Our experimental system consists of a suspension of beads of diameter σ = 5 μm (Sigma aldrich, silicon dioxide, 44054) filling a hexagonal well embossed on the bottom substrate of a microfluidic chamber. After sedimentation, the beads form a dense monolayer of spheres at a surface fraction ΦS~0.68 ± 0.03 with a local hexatic order (Methods and Supplementary Fig. 1). The rapid increase of the surface density of the sedimenting particles quenches the system into adjacent crystallites separated by grain boundaries (Fig. 1a), a metastable state that eventually converts into a single crystal. At thermal equilibrium, it takes about 12 h for a system of 2200 beads to form a single crystal in a hexagonal chamber of width 260 μm. We explore the impact of the addition of a small fraction of active intruders to this initially polycrystalline monolayer of silica spheres. The active intruders are light-activated microswimmers, consisting of a hematite (Fe2O3) portion protruding out of a polymer sphere20; they are 2 μm in diameter and exhibit a two-dimensional persistent random walk in free space30. The iron oxide photocatalytically decomposes a solution of hydrogen peroxide fuel after activation by a wavelength λ = 390–480 nm, resulting in subsequent propulsion of the particle in the concentration gradient20. The velocity is controlled by the intensity of the light20 that illuminates the microfluidic chamber uniformly. We periodically interrupt the propulsion of the active particles by short periods of extinction, light off, to allow the swimmers possibly wedged between the passive spheres and the substrate to reorient and be released. We observe a qualitative difference of dynamics between thermal and active annealing. In the latter, streaks form following the displacement of the intruders in the crystal (Supplementary Movie 1). Within 40 min, the activated system reorganizes towards a fully ordered state (Fig. 1b), whereas its thermal counterpart—with no swimming activity—has undergone little change (Fig. 1a, b-insets and Supplementary Movie 1).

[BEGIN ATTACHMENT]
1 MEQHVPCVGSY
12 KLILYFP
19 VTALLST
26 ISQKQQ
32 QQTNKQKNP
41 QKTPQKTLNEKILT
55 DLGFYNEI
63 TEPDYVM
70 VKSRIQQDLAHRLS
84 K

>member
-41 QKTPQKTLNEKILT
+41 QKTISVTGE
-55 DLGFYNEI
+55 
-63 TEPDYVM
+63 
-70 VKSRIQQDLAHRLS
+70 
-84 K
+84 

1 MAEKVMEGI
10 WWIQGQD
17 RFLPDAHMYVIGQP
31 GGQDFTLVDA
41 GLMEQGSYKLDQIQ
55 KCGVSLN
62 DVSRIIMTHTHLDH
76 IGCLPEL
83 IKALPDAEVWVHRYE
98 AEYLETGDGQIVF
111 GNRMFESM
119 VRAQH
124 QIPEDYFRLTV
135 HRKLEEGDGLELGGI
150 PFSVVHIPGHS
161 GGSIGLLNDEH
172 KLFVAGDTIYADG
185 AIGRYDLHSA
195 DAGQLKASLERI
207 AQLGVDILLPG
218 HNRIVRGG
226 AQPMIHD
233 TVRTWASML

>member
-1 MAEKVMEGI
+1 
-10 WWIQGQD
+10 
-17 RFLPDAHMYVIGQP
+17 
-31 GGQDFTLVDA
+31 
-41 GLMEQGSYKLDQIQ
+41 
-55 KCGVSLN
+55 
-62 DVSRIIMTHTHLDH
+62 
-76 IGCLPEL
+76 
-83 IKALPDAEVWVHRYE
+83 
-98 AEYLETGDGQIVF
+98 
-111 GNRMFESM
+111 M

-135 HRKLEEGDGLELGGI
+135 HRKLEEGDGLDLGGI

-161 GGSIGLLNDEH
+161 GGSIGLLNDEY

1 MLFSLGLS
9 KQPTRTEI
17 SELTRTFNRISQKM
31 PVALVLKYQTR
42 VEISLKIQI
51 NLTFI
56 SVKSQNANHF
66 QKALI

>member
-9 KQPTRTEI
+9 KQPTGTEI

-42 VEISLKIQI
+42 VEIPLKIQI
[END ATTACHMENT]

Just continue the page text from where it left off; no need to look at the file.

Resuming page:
To gain insight into the phenomenon, we vary the numeric fraction α of intruders in the monolayer, α = 0.1–5% of the total number of passive beads, and their propulsion velocity V using the control offered by light. We perform the experiments in larger systems with 5600 passive beads, for which the reorganization can be followed on larger spatial and temporal scales. The passive beads are gravitationally confined in a hexagonal arena, whose slant and limited depth h ~ 4 μm, allow the self-propelled particles to escape and enter31. This avoids the accumulation of the active particles at the walls and maintains a constant surface fraction ΦS of passive beads and swimmers, an important prescription to the present study of annealing.

We quantify the temporal and spatial properties of the monolayer using the bond-orientational correlation function g6(r, t), calculated from the sixfold bond-order parameter (see Methods and Supplementary Fig. 1). The function g6(r) increases with time as long-range order develops (Fig. 1c-inset): the system coarsens and large grains develop at the expense of the smaller ones with the walls favoring crystallites that are geometrically compatible with the boundaries (Supplementary Movie 2). A characteristic grain size R6 is set by the threshold of the bond-orientational correlation function, g6(R6, t) = 0.5 (Fig. 1c) as previously introduced in thermal systems32,33, and confirmed as a relevant length scale of the grain structure by the time-independent rescaling g6(r, t) = f(r/R6(t)) (Supplementary Fig. 2). The grain size R6(t) increases with time and shows a reasonable agreement with the normal law for a curvature-driven grain-growth, dR6/dt = γ/R6, where γ is the mobility of the grain boundary34 (Fig. 1c). It offers a convenient observable to quantify the large speeding up of the annealing (see SI). Devising models that capture more finely the scaling of the coarsening mechanisms in out-of-equilibrium systems, constitutes an exciting development, which is beyond the scope of the present work. We further use γ as a measure of the observed dynamics and study its dependence on the speed and the fraction of active intruders. We report a massive increase in γ, up to 40-fold, compared to a thermal system.

### Microscopic dynamics and activated process